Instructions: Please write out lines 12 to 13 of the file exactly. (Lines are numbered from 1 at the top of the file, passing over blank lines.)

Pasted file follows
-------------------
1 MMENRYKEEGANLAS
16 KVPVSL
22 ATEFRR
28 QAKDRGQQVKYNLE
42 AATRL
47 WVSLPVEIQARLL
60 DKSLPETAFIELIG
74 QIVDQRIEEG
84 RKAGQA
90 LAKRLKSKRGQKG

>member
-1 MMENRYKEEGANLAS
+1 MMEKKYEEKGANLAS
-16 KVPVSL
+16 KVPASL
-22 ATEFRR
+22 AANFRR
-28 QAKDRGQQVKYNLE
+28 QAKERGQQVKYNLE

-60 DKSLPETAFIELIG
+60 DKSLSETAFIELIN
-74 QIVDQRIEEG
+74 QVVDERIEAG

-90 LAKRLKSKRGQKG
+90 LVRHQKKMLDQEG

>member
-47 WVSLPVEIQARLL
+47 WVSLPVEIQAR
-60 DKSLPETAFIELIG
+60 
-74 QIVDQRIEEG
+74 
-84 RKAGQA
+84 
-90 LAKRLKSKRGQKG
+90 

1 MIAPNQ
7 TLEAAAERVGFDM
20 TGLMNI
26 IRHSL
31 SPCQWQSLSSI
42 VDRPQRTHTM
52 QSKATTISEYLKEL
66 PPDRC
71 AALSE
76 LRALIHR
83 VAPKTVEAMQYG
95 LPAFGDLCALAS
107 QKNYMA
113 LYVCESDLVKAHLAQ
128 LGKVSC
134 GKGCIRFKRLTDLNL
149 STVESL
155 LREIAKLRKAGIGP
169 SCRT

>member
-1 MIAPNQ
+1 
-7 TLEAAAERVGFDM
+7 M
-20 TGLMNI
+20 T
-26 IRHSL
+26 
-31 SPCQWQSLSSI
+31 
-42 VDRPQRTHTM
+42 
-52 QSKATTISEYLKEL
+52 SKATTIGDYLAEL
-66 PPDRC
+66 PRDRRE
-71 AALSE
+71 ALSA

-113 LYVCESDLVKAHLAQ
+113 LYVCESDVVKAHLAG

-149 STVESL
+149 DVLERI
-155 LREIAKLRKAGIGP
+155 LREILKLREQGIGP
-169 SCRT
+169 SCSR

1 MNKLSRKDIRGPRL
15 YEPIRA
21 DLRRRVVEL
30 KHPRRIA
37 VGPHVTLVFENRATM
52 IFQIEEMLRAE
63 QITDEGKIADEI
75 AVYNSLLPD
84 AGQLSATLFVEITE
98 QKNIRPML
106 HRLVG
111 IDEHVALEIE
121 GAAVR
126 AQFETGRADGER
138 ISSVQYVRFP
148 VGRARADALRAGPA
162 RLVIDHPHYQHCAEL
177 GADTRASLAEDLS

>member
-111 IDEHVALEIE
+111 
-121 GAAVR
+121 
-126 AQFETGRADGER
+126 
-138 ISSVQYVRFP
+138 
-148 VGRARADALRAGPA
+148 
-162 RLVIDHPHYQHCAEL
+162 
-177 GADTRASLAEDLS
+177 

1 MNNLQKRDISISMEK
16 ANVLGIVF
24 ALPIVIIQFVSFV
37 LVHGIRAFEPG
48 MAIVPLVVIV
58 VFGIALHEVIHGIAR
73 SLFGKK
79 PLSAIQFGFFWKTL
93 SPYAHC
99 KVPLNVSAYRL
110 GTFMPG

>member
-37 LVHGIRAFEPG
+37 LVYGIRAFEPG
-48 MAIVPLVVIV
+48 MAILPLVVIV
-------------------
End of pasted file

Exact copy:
-1 MMENRYKEEGANLAS
+1 MMEKKYEEKGANLAS